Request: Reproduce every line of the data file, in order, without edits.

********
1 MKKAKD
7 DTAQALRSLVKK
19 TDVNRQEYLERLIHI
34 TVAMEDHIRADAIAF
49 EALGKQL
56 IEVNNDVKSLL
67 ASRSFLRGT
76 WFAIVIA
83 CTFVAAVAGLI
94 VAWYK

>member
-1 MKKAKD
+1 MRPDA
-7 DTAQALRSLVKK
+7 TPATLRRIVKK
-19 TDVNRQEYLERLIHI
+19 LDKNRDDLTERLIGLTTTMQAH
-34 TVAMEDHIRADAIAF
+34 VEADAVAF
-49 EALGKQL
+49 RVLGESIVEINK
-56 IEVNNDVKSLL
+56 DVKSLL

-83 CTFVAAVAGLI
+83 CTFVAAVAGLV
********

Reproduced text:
1 MKKAKD
7 DTAQALRSLVKK
19 TDVNRQEYLERLIHI
34 TVAMEDHIRADAIAF
49 EALGKQL
56 IEVNNDVKSLL
67 ASRSFLRGT
76 WFAIVIA
83 CTFVAAVAGLI
94 VAWYK

>member
-1 MKKAKD
+1 MRPDA
-7 DTAQALRSLVKK
+7 TPATLRRIVKK
-19 TDVNRQEYLERLIHI
+19 LDKNRDDLTERLIGLTTTMQAH
-34 TVAMEDHIRADAIAF
+34 VEADAVAF
-49 EALGKQL
+49 RVLGESIVEINK
-56 IEVNNDVKSLL
+56 DVKSLL

-83 CTFVAAVAGLI
+83 CTFVAAVAGLV